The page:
not pollute the atmosphere and they leave behind no harmful waste products.

Photovoltaic cells work effectively even in cloudy weather and unlike solar
heaters, are more efficient at low temperatures. They do their job silently and
there are no moving parts to wear out. It is no wonder that one marvels on how
such a device would function.

To understand how a solar cell works, it is necessary to go back to some
basic atomic concepts. In the simplest model of the atom, electrons orbit a
central nucleus, composed of protons and neutrons. each electron carries one
negative charge and each proton one positive charge. Neutrons carry no charge.

Every atom has the same number of electrons as there are protons, so, on the
whole, it is electrically neutral. The electrons have discrete kinetic energy
levels, which increase with the orbital radius. When atoms bond together to form
a solid, the electron energy levels merge into bands. In electrical conductors,
these bands are continuous but in insulators and semiconductors there is an
“energy gap”, in which no electron orbits can exist, between the inner valence
band and outer conduction band Book 1. Valence electrons help to bind together
the atoms in a solid by orbiting 2 adjacent nucleii, while conduction electrons,
being less closely bound to the nucleii, are free to move in response to an
applied voltage or electric field. The fewer conduction electrons there are, the
higher the electrical resistivity of the material.

In semiconductors, the materials from which solar sells are made, the
energy gap Eg is fairly small. Because of this, electrons in the valence band
can easily be made to jump to the conduction band by the injection of energy,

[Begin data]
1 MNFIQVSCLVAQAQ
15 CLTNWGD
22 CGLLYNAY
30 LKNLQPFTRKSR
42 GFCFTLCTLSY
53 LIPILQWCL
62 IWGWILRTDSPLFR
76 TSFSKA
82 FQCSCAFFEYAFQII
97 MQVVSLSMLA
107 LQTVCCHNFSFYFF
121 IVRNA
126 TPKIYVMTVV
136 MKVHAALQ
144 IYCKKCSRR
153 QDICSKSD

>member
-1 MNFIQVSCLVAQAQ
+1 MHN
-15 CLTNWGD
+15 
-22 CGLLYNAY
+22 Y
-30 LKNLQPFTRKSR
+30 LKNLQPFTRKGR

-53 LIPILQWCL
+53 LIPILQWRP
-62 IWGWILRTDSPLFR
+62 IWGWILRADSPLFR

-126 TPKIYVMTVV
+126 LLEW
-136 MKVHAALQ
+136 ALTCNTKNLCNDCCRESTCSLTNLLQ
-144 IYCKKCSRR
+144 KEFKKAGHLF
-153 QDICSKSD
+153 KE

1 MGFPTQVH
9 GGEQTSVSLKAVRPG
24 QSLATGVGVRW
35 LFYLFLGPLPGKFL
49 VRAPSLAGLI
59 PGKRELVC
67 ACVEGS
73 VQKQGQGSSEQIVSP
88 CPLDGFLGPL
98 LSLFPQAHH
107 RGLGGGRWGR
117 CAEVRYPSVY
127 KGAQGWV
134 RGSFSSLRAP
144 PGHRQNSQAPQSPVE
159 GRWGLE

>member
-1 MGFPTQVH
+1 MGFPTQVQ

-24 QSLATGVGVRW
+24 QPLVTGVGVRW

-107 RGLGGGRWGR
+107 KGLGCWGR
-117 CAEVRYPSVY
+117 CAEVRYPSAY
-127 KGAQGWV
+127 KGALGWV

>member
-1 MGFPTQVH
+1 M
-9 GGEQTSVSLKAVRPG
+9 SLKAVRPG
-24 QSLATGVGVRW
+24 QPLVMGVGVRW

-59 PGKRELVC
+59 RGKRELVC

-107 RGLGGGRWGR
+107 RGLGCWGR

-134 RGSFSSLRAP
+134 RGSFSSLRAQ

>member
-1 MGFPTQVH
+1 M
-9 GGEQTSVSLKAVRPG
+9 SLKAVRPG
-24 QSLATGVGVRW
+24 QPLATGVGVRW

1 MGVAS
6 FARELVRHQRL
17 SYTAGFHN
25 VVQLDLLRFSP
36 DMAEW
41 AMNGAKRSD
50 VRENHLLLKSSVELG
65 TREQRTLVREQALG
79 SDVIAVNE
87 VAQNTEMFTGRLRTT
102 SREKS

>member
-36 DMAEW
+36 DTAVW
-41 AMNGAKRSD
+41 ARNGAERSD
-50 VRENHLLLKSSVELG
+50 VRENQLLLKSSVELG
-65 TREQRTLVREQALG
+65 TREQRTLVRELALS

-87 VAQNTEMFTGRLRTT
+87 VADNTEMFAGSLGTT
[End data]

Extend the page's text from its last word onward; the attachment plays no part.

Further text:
either in the form of heat or light Book 4. This explains why the high
resistivity of semiconductors decreases as the temperature is raised or the
material illuminated. The excitation of valence electrons to the conduction band
is best accomplished when the semiconductor is in the crystalline state, i.e.

when the atoms are arranged in a precise geometrical formation or “lattice”.

At room temperature and low illumination, pure or so-called “intrinsic”
semiconductors have a high resistivity. But the resistivity can be greatly
reduced by “doping”, i.e. introducing a very small amount of impurity, of the
order of one in a million atoms. There are 2 kinds of dopant. Those which have
more valence electrons that the semiconductor itself are called “donors” and
those which have fewer are termed “acceptors” Book 2.

In a silicon crystal, each atom has 4 valence electrons, which are shared
with a neighbouring atom to form a stable tetrahedral structure. Phosphorus,
which has 5 valence electrons, is a donor and causes extra electrons to appear
in the conduction band. Silicon so doped is called “n-type” Book 5. On the
other hand, boron, with a valence of 3, is an acceptor, leaving so-called
“holes” in the lattice, which act like positive charges and render thesilicon
“p-type”Book 5. The drawings in Figure 1.2 are 2-dimensional representations
of n- and p-type silicon crystals, in which the atomic nucleii in the lattice
are indicated by circles and the bonding valence electrons are shown as lines
between the atoms. Holes, like electrons, will remove under the influence of an
applied voltage but, as the mechanism of their movement is valence electron
substitution from atom to atom, they are less mobile than the free conduction
electrons Book 2.

In a n-on-p crystalline silicon solar cell, a shadow junction is formed by
diffusing phosphorus into a boron-based base. At the junction, conduction
electrons from donor atoms in the n-region diffuse into the p-region and combine